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The Interbasin Compact Committee (IBCC) and the nine Basin Roundtables (RTs) were established in 2005 via HB 05-1177, also known as the “Colorado Water For The 21st Century Act.” RTs are housed within each of eight geographical river basins in Colorado, plus an additional basin that houses the Denver Metropolitan area (see Figure 1 below). 

Figure 1: Colorado Roundtable Areas Map

Basin Roundtables 

Colorado’s Basin Roundtables (BRTs) are responsible for overseeing and facilitating discussion on water management issues and encouraging locally driven collaborative solutions. BRTs are local public bodies with open meetings. Each BRT consists of members from the basin’s counties, municipalities, and conservation districts. The BRT will also appoint additional members representing various sector interests. For an overview of BRT members, click here.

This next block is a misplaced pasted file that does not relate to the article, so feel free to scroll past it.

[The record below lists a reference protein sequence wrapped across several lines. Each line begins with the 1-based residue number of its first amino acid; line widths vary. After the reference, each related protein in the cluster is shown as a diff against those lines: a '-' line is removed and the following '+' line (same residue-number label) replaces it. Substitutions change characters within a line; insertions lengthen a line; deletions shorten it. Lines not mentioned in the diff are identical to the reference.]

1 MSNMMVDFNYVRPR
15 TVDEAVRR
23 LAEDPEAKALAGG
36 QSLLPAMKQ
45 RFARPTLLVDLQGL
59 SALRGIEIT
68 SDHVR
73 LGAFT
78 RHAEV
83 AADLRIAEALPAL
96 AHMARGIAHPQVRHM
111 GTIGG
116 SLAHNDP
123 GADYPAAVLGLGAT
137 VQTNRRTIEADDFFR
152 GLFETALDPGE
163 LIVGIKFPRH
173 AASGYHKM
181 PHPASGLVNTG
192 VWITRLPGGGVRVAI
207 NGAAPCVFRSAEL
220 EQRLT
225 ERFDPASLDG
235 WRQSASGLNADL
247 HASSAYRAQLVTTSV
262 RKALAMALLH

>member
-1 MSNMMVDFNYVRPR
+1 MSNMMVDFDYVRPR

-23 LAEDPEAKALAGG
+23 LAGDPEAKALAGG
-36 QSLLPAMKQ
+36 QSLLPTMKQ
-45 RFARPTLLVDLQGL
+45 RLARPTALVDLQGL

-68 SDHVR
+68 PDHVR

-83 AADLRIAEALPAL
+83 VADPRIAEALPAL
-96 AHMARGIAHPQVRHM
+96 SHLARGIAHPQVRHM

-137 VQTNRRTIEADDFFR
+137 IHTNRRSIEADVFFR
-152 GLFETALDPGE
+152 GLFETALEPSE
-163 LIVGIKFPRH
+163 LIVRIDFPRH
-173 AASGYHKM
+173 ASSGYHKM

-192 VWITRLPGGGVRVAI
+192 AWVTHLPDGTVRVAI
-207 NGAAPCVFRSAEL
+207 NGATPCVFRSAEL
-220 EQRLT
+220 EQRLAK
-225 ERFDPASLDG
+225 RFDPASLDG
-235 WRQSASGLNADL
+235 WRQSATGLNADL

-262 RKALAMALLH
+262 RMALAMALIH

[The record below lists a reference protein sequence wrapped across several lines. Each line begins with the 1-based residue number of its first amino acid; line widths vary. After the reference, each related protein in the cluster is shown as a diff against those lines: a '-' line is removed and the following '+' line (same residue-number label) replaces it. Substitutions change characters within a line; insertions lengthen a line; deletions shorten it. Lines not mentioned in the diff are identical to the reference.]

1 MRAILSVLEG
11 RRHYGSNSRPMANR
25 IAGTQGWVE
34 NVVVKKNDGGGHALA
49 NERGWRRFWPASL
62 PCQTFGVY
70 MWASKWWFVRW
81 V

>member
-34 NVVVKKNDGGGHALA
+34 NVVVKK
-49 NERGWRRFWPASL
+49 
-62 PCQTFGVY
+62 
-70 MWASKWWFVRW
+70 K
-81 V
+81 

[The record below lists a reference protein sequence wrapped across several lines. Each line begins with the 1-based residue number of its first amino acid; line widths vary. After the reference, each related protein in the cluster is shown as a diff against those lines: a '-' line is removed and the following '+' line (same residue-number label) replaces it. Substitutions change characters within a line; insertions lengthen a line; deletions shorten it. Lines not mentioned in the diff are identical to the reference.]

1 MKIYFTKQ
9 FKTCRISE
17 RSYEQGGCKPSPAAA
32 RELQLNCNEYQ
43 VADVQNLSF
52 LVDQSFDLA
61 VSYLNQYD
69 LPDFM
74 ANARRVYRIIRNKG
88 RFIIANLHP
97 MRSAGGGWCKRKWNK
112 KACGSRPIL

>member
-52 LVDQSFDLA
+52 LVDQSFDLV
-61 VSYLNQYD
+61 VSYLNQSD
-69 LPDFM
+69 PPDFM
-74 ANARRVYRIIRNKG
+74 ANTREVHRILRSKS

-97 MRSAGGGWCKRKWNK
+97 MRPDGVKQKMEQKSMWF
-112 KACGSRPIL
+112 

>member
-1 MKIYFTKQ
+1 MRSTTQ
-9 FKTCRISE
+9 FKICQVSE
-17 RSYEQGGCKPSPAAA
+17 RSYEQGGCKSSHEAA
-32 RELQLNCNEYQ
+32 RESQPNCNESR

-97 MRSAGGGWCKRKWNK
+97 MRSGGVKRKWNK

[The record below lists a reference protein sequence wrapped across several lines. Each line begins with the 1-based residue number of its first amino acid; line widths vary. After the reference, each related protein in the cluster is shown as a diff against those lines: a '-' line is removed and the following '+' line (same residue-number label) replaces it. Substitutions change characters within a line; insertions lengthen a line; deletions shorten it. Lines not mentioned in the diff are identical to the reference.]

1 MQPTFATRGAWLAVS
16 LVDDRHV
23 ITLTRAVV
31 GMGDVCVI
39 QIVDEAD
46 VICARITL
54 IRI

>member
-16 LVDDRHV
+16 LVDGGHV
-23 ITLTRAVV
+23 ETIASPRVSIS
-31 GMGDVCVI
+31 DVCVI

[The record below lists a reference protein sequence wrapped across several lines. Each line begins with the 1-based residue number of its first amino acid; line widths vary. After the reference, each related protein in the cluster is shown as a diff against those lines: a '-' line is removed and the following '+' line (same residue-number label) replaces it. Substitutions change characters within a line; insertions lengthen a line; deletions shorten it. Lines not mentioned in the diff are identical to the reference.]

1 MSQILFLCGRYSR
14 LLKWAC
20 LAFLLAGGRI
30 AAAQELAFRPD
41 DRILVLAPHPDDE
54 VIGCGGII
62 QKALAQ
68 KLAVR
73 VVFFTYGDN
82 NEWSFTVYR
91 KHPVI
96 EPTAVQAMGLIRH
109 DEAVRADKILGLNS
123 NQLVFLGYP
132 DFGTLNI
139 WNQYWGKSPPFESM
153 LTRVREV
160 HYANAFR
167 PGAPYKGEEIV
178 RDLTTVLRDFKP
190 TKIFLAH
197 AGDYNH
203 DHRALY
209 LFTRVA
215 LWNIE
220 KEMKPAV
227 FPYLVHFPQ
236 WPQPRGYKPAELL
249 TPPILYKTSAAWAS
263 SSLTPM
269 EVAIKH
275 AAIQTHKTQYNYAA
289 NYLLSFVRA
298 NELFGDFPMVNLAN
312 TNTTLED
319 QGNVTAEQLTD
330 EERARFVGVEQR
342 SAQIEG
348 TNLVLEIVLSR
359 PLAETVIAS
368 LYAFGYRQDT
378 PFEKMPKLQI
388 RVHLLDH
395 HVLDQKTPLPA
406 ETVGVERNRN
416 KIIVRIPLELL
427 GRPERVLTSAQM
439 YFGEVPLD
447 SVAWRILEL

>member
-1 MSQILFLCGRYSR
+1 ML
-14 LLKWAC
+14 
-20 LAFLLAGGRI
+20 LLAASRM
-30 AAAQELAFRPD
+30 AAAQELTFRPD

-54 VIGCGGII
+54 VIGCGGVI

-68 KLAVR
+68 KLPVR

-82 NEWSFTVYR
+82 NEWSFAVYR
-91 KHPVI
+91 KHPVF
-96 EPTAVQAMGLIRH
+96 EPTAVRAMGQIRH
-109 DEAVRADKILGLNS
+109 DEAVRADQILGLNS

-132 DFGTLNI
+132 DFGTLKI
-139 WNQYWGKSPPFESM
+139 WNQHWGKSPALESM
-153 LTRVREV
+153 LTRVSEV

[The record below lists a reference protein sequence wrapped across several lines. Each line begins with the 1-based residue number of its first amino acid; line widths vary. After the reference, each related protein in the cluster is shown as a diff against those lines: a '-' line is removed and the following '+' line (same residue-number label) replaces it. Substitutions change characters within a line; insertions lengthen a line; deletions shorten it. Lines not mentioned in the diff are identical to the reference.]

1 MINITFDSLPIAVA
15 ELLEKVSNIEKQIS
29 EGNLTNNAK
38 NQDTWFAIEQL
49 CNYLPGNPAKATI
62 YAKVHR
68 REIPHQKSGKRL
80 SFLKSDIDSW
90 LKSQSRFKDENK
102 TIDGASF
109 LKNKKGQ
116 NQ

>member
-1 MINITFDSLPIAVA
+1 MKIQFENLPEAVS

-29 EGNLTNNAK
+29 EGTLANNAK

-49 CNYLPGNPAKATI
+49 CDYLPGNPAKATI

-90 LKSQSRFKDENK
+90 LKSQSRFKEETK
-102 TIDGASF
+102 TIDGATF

In 2015, each BRT created and published a Basin Implementation Plan (BIP) which establishes bylaws, operating procedures, goals, and objectives to govern the actions and decisions of the applicable roundtable. BIPs demonstrate the state’s emphasis on “bottom-up” or grassroots planning for resource allocation and continued management. Collaboration among state and local entities is crucial to effectively managing the precious resource in such an arid climate. Click here to access an interactive map to learn more about each Roundtable and Basin Implementation Plan.

Interbasin Compact Committee

In addition to the CWCB, Colorado has another statewide organization that convenes to make intrastate decisions on water — the Interbasin Compact Committee (IBCC). The IBCC is a 27-member committee made up of:

The IBCC’s intent is to provide a balanced forum for policy input across Colorado and shape planning initiatives through a focused discourse on the major policy challenges within and across the nine basin roundtables. Click here to view the chart listing current IBCC members. 









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